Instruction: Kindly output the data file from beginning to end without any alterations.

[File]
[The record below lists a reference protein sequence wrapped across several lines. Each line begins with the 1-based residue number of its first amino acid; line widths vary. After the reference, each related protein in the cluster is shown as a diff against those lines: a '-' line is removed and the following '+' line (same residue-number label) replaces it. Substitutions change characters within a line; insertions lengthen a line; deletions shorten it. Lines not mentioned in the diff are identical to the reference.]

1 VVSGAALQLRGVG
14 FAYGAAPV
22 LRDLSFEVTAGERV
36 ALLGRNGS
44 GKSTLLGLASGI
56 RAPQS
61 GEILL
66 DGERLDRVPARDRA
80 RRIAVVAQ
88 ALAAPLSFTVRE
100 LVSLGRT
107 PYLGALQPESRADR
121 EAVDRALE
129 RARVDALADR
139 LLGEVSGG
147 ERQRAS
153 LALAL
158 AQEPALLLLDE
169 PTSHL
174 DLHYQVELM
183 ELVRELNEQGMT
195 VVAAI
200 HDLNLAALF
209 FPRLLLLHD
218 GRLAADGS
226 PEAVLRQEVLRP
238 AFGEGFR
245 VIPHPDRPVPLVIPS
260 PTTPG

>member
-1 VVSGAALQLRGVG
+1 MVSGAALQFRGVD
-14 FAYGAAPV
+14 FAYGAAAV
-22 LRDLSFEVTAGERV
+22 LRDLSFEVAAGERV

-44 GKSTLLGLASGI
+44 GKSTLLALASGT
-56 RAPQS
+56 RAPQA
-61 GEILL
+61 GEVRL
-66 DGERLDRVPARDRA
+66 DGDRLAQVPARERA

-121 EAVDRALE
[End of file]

[The record below lists a reference protein sequence wrapped across several lines. Each line begins with the 1-based residue number of its first amino acid; line widths vary. After the reference, each related protein in the cluster is shown as a diff against those lines: a '-' line is removed and the following '+' line (same residue-number label) replaces it. Substitutions change characters within a line; insertions lengthen a line; deletions shorten it. Lines not mentioned in the diff are identical to the reference.]

1 VVSGAALQLRGVG
14 FAYGAAPV
22 LRDLSFEVTAGERV
36 ALLGRNGS
44 GKSTLLGLASGI
56 RAPQS
61 GEILL
66 DGERLDRVPARDRA
80 RRIAVVAQ
88 ALAAPLSFTVRE
100 LVSLGRT
107 PYLGALQPESRADR
121 EAVDRALE
129 RARVDALADR
139 LLGEVSGG
147 ERQRAS
153 LALAL
158 AQEPALLLLDE
169 PTSHL
174 DLHYQVELM
183 ELVRELNEQGMT
195 VVAAI
200 HDLNLAALF
209 FPRLLLLHD
218 GRLAADGS
226 PEAVLRQEVLRP
238 AFGEGFR
245 VIPHPDRPVPLVIPS
260 PTTPG

>member
-1 VVSGAALQLRGVG
+1 MVSGAALQFRGVD
-14 FAYGAAPV
+14 FAYGAAAV
-22 LRDLSFEVTAGERV
+22 LRDLSFEVAAGERV

-44 GKSTLLGLASGI
+44 GKSTLLALASGT
-56 RAPQS
+56 RAPQA
-61 GEILL
+61 GEVRL
-66 DGERLDRVPARDRA
+66 DGDRLAQVPARERA

-121 EAVDRALE